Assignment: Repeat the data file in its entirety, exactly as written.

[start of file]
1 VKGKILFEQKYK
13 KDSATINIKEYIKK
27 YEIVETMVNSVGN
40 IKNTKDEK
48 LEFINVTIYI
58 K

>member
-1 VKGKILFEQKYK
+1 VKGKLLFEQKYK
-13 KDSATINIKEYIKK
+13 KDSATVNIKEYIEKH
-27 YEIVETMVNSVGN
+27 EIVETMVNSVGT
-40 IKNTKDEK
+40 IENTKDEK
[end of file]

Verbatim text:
1 VKGKILFEQKYK
13 KDSATINIKEYIKK
27 YEIVETMVNSVGN
40 IKNTKDEK
48 LEFINVTIYI
58 K

>member
-1 VKGKILFEQKYK
+1 VKGKLLFEQKYK
-13 KDSATINIKEYIKK
+13 KDSATVNIKEYIEKH
-27 YEIVETMVNSVGN
+27 EIVETMVNSVGT
-40 IKNTKDEK
+40 IENTKDEK